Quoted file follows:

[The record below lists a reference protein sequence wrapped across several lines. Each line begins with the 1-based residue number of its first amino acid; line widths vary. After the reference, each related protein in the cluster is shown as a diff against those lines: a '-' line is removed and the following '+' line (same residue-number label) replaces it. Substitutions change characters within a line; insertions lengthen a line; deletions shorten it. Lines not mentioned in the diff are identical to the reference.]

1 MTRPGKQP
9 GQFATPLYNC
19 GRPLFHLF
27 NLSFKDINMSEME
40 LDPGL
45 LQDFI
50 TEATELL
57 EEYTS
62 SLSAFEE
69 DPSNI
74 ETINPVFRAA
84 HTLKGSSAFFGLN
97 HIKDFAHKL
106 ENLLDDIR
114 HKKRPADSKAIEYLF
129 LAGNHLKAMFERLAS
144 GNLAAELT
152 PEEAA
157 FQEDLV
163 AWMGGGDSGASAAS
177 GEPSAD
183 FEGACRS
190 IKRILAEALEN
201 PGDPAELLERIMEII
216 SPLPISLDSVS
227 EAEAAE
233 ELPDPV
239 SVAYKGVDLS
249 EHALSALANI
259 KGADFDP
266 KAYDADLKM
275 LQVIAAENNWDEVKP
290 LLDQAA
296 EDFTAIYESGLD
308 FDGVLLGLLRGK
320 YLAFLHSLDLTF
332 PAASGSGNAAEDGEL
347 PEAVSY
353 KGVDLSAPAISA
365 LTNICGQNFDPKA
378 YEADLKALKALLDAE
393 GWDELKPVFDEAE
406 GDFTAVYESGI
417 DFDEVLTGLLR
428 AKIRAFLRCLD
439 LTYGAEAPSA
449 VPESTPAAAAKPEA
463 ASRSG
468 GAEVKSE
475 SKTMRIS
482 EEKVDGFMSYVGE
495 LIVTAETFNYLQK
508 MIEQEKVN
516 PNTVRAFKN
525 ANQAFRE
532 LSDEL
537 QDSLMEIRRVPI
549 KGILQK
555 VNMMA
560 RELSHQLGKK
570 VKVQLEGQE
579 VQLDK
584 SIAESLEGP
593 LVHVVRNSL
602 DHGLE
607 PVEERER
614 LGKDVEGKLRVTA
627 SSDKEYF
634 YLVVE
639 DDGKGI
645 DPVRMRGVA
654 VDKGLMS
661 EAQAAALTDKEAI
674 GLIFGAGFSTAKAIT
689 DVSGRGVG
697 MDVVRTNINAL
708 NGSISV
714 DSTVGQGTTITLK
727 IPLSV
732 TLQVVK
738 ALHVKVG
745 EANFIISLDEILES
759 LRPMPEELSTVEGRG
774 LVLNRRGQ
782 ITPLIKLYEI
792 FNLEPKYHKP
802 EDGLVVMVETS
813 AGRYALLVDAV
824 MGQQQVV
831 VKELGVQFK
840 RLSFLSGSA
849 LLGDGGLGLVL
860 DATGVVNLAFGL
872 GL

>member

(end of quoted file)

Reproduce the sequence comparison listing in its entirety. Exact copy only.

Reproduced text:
[The record below lists a reference protein sequence wrapped across several lines. Each line begins with the 1-based residue number of its first amino acid; line widths vary. After the reference, each related protein in the cluster is shown as a diff against those lines: a '-' line is removed and the following '+' line (same residue-number label) replaces it. Substitutions change characters within a line; insertions lengthen a line; deletions shorten it. Lines not mentioned in the diff are identical to the reference.]

1 MTRPGKQP
9 GQFATPLYNC
19 GRPLFHLF
27 NLSFKDINMSEME
40 LDPGL
45 LQDFI
50 TEATELL
57 EEYTS
62 SLSAFEE
69 DPSNI
74 ETINPVFRAA
84 HTLKGSSAFFGLN
97 HIKDFAHKL
106 ENLLDDIR
114 HKKRPADSKAIEYLF
129 LAGNHLKAMFERLAS
144 GNLAAELT
152 PEEAA
157 FQEDLV
163 AWMGGGDSGASAAS
177 GEPSAD
183 FEGACRS
190 IKRILAEALEN
201 PGDPAELLERIMEII
216 SPLPISLDSVS
227 EAEAAE
233 ELPDPV
239 SVAYKGVDLS
249 EHALSALANI
259 KGADFDP
266 KAYDADLKM
275 LQVIAAENNWDEVKP
290 LLDQAA
296 EDFTAIYESGLD
308 FDGVLLGLLRGK
320 YLAFLHSLDLTF
332 PAASGSGNAAEDGEL
347 PEAVSY
353 KGVDLSAPAISA
365 LTNICGQNFDPKA
378 YEADLKALKALLDAE
393 GWDELKPVFDEAE
406 GDFTAVYESGI
417 DFDEVLTGLLR
428 AKIRAFLRCLD
439 LTYGAEAPSA
449 VPESTPAAAAKPEA
463 ASRSG
468 GAEVKSE
475 SKTMRIS
482 EEKVDGFMSYVGE
495 LIVTAETFNYLQK
508 MIEQEKVN
516 PNTVRAFKN
525 ANQAFRE
532 LSDEL
537 QDSLMEIRRVPI
549 KGILQK
555 VNMMA
560 RELSHQLGKK
570 VKVQLEGQE
579 VQLDK
584 SIAESLEGP
593 LVHVVRNSL
602 DHGLE
607 PVEERER
614 LGKDVEGKLRVTA
627 SSDKEYF
634 YLVVE
639 DDGKGI
645 DPVRMRGVA
654 VDKGLMS
661 EAQAAALTDKEAI
674 GLIFGAGFSTAKAIT
689 DVSGRGVG
697 MDVVRTNINAL
708 NGSISV
714 DSTVGQGTTITLK
727 IPLSV
732 TLQVVK
738 ALHVKVG
745 EANFIISLDEILES
759 LRPMPEELSTVEGRG
774 LVLNRRGQ
782 ITPLIKLYEI
792 FNLEPKYHKP
802 EDGLVVMVETS
813 AGRYALLVDAV
824 MGQQQVV
831 VKELGVQFK
840 RLSFLSGSA
849 LLGDGGLGLVL
860 DATGVVNLAFGL
872 GL

>member